Healthcare Facilities (Hospitals, Labs, DME, Imaging)

Healthcare facilities face an array of legal and regulatory challenges in today’s ever-changing healthcare legal environment.

Counseling Healthcare Facilities

Our healthcare and FDA lawyers counsel a variety of licensed and non-licensed healthcare facilities and ventures on regulatory and corporate compliance issues. Our clients include:

  • Addiction treatment centers
  • Ambulatory care facilities
  • Clinical laboratories
  • Clinical research organizations (CROs)
  • Cord blood banks
  • Diagnostics and screening facilities (including IDTFs)
  • Clinical laboratories (CLIA and state law clinical laboratory issues)
  • Home health agencies
  • Hospices
  • Hospitals
  • Information technology companies
  • Long-term care facilities
  • mHealth, telemedicine, and information technology companies
  • Outpatient service providers
  • Psychiatric facilities
  • Rehabilitation facilities
  • Residential treatment facilities
  • Senior services facilities
  • Skilled nursing facilities
  • Sober living facilities
  • Urgent care centers

Our transactional practice includes mergers and acquisitions, restructurings, financings, joint ventures, and other arrangements.

Regulatory Issues for Healthcare Facilities

The regulatory issues on which our healthcare facility clients seek legal counsel, can range from HIPAA compliance to California Department of Public Health licensing issues to FDA regulations.

  • For example, we assisted one of our clients in responding to an investigation by the California Department of Public Health’s Laboratory Field Services Blood Bank and Biologics Section. This Section enforces various sections of California’s Health & Safety Code which include, for example, provisions for periodic inspection of health facility for which a license or special permit has been issued.  Among other penalties, the statute provides for suspension, denial, or revocation of licenses, and for prosecution by district and city attorneys upon evidence of violations within their respective jurisdictions submitted by the Department.  We were able to clear misunderstandings, resolve deficiencies in the client’s documentation, and negotiate for lesser enforcement penalties.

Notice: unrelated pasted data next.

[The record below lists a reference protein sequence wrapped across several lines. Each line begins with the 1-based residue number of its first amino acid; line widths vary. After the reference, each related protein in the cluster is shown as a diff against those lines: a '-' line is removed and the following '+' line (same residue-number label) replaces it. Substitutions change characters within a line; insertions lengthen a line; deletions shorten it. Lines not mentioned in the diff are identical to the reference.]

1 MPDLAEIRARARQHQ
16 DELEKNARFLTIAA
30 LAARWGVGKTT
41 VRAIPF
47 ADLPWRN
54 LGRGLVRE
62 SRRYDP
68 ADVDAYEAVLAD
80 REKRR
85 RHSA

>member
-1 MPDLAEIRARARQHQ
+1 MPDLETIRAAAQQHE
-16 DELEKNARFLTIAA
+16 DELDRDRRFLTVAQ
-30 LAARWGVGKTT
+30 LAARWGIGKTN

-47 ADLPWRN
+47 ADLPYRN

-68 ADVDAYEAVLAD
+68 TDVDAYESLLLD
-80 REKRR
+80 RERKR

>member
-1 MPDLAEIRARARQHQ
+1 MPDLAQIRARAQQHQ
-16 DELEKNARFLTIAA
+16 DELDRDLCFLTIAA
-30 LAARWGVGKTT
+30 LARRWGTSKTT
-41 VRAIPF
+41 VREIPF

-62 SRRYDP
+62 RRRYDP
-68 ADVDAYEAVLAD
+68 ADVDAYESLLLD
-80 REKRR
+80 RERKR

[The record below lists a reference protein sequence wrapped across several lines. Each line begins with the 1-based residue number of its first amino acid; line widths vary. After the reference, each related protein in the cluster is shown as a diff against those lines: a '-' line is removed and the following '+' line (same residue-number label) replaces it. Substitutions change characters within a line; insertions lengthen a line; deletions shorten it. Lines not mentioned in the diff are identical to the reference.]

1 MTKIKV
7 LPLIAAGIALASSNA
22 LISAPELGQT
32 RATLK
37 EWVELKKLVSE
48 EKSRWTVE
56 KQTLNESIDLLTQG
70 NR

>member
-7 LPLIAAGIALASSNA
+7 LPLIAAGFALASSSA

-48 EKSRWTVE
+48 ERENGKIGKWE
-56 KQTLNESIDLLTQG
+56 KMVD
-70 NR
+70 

• We advised another client on a plan to create a clinic to provide patients with cord blood-based, stem cell injections. Here our counsel required knowledge of relevant FDA regulation of biologics and drugs; FDA regulation of cord blood and stem cell products (principally through the FDA guidance on Human Cells, Tissue-Based Products (HCT/Ps) from Adipose Tissue: Regulatory Considerations and related guidance); FDA and FTC rules about substantiation, state law licensing requirements for biologics products and/or stem cell products; and consumer protection laws.
  • A healthcare facility asked us to opine on whether its business model met California’s statutory definition of a “congregate health facility” and related regulatory requirements. According to California law, such a facility is “a residential home with a capacity, except as provided in paragraph (4), of no more than 18 beds, that provides inpatient care, including the following basic services: medical supervision, 24-hour skilled nursing and supportive care, pharmacy, dietary, social, recreational, and at least one type of service specified in paragraph (2). The primary need of congregate living health facility residents shall be for availability of skilled nursing care on a recurring, intermittent, extended, or continuous basis. This care is generally less intense than that provided in general acute care hospitals but more intense than that provided in skilled nursing facilities.”

California has a confusing landscape of regulatory definitions, including: “adult residential facility,” “clinic,” “community care facility,” “crisis nursery,” foster family agency,” “group home,” “health facility,” “residential care facily for the elderly” (RCFE), “residential care facility for the chronically ill,” “social rehabilitation facility,” and “transitional housing placement program.”

  • We advised several healthcare facilities on data breaches involving theft of electronic and/or paper records.
  • We counseled a provider of ambulatory EEG services on Medicare IDTF, billing, and fraud and abuse issues.
  • We developed an informed consent process for a healthcare facility specializing in the needs of patients with autism.
  • We counseled a hospital on whether it could bill the patient’s insurance provider in circumstances under which the admitting physician could not obtain the patient’s signature at the time of admission.
  • We drafted and negotiated an agreement for a physician group to provide telemedicine, remote healthcare services, including primary care services, to a hospital’s inpatients.

We also advise on corporate practice of medicine, Physician/provider contracts, Professional Services agreements, medical staff bylaws, risk mitigation, Stark, anti-kickback and fee-splitting, rural/underserved areas and related regulatory issues, which affect healthcare facilities seeking to grow their market share.


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